Who's paying for Bruce Boyer

Discussion in 'Classic Menswear' started by dopey, Mar 4, 2009.

  1. Film Noir Buff

    Film Noir Buff Senior member

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    I love George Frazier (both), but here is one of my favorite quotations from the journalist Frazier, this one covering both music and style: "Frank Sinatra looks like nothing so much as he looks like a Frank Sinatra fan. He favors big knots when he wears four-in-hand ties, and the collars on his shirts are either very short (like Cary Grant's) or very long (like George Raft's.)" Frazier's editors at Downbeat, for which he wrote immediately after college, had a nickname for him: Acidmouth. - B
    He was the living duende[​IMG]
     


  2. dopey

    dopey Senior member Dubiously Honored

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    Boyer himself is a example of the passing of that age, since he is a severely diminutized version of George Frazier. "It feels like snow, he said, and it was all there, all the sadness and all the silveryness in a single sentence." - B
    I don't think this is really a fair comparison. Not to Boyer, but to Frazier. Frazier was a serious journalist, insightful critic AND a good writer. His range was broad . That his articles on dress remain iconic is a testament to how good he was more than to how hard he covered the beat. Well that isn't fair either. Boyer chose to write in a different field and in a different way, and I think he does a fine job. But he is much less than a diminutized Frazier. And foo on you - I feel bad writing that. He is still a great writer, and I would gladly buy his next book if it was on a subject I in which I was interested. It is just that Frazier was one of the greats.
     


  3. Manton

    Manton RINO Dubiously Honored

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    Boyer is a Lit professor who got into writing about clothes as a sidelight in the '70s when he wrote a piece after the d of Windsor died about his effect on style. It's not like he has no interests or knowledge base beyond clothing.
     


  4. dopey

    dopey Senior member Dubiously Honored

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    Boyer is a Lit professor who got into writing about clothes as a sidelight in the '70s when he wrote a piece after the d of Windsor died about his effect on style. It's not like he has no interests or knowledge base beyond clothing.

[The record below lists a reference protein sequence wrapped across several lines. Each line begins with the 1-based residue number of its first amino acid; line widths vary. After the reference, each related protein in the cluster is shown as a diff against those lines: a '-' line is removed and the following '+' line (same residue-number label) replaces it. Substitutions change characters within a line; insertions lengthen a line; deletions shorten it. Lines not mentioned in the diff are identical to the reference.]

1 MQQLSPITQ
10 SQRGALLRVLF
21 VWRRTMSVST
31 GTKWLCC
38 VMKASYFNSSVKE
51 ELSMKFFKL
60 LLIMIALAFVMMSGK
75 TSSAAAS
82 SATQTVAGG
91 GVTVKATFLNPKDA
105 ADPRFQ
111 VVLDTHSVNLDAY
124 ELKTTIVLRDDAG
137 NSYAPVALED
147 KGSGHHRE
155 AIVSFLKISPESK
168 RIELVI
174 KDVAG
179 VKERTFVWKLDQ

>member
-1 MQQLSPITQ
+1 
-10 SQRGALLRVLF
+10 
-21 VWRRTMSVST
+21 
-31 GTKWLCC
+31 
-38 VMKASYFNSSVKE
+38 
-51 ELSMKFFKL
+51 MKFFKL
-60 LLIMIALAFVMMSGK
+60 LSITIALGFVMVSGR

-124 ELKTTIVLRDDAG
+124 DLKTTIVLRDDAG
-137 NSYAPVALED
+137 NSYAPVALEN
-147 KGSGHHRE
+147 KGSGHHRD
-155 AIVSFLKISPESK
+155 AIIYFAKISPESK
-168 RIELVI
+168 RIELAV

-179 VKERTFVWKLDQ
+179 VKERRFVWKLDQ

He may know all sorts of things, but he only publishes on one. Why doesn't he write about anything else? In fairness, his insights on how clothing influences or reflects changes in culture are what makes some of his pieces the most interesting. For example, his comments on how Astaire's style and clothes stood in for the dawning of the American Age (and a particular kind of America) were my favorite part of Astaire Style. I am not sure I agreed, but it was really good to think about. I hope I don't come off as a Boyer basher. I do like his stuff.
     


  5. Baron

    Baron Senior member Dubiously Honored

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    George Frazier the boxer would be preoccupied with not coming up with the whole double-sided grill thing. This still eats at his craw.

    - B


    Joe Frazier the boxer was the undefeated heavyweight champion of the world when he was knocked senseless in a stunning upset by up and coming sensation George Foreman, later of grill fame. "Down goes Frazier! Down goes Frazier!"
     


  6. Film Noir Buff

    Film Noir Buff Senior member

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    He may know all sorts of things, but he only publishes on one. Why doesn't he write about anything else? In fairness, his insights on how clothing influences or reflects changes in culture are what makes some of his pieces the most interesting. For example, his comments on how Astaire's style and clothes stood in for the dawning of the American Age (and a particular kind of America) were my favorite part of Astaire Style. I am not sure I agreed, but it was really good to think about. I hope I don't come off as a Boyer basher. I do like his stuff.